First published in 1959 in Lenin Miscellany XXXVI.
Printed from the original.
Source: Lenin Collected Works, Progress Publishers, 1976, Moscow, Volume 45, pages 515b-516a.
Translated: Yuri Sdobnikov
Transcription\Markup: R. Cymbala
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Comrades Frumkin and Radchenko:
In a talk with me yesterday, Comrade Krasin expressed the fear that both of you are freetraders, which is why the future of the foreign-trade monopoly is being predetermined in a negative sense. I protested most vigorously; I referred to the fact that both of you are old Party men, tried and tested in every way, and that there was not the slightest ground for assuming that an absolutely precise directive from the C.C. Politbureau (which confirmed the theses recognising the foreign-trade monopoly) could be unfulfilled by you. In addition, I expressed great doubt about Comrade Frumkin being a “freetrader”. If Comrade Radchenko had earlier spoken out (something I, too, had heard from him) in the sense that the People’s Commissariat for Foreign Trade could “not cope” with the monopoly, what he had in mind, first, was the unsatisfactory apparatus of the P.C.F.T., which is the very thing we are now going to improve, and, second, apparently, the “absolute” monopoly of foreign trade, now substituted by a liberal monopoly, a monopoly unconditionally and in any case.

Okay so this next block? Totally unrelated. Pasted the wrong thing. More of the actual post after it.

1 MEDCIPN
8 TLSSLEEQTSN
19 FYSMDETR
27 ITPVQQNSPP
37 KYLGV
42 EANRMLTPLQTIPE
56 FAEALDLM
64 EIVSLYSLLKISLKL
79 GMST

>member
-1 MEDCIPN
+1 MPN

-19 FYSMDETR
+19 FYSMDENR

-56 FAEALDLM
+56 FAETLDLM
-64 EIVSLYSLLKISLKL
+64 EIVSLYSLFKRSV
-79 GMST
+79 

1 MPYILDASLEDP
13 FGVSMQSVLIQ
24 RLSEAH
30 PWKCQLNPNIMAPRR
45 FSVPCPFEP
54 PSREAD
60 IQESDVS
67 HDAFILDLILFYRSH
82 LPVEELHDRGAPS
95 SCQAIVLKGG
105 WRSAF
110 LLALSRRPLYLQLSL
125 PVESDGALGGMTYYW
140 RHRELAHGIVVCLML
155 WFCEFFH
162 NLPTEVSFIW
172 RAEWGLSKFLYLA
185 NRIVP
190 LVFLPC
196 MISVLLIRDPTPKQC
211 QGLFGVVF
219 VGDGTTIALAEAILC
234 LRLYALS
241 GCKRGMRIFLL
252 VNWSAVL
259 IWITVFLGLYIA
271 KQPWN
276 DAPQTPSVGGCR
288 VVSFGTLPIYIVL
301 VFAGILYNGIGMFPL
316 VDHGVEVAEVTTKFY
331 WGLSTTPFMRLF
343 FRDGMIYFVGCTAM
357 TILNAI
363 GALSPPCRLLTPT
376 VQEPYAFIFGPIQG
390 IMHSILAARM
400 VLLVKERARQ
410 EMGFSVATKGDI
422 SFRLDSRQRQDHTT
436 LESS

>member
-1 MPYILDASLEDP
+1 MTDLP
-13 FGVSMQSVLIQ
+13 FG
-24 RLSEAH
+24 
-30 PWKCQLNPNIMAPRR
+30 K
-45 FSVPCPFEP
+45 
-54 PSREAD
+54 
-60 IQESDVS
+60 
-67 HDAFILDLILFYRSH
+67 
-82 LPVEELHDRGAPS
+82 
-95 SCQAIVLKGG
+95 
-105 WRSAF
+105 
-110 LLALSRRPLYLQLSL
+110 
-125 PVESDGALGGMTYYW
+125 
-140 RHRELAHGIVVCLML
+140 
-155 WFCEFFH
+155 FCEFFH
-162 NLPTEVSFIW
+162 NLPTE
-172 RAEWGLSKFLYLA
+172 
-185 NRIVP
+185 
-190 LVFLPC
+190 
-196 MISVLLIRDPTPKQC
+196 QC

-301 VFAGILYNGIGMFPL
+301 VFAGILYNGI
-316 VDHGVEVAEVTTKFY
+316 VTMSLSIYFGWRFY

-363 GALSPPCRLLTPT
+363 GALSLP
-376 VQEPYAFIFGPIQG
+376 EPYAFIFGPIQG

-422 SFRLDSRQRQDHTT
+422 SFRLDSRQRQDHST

I consider it my duty to inform you about that talk with Krasin. Write me a couple of words. I hope that on the basis of “mixed societies”, if we all, you especially, see to it that there are no “compuppets”, communist puppets, up there on top for the sake of appearances, while specialists, swindlers, etc., handle all the business—that on this basis we shall restructure the whole economy of trade and restructure it precisely in the way necessary to ensure socialist construction.
With communist greetings,
 See also this volume, Document 729.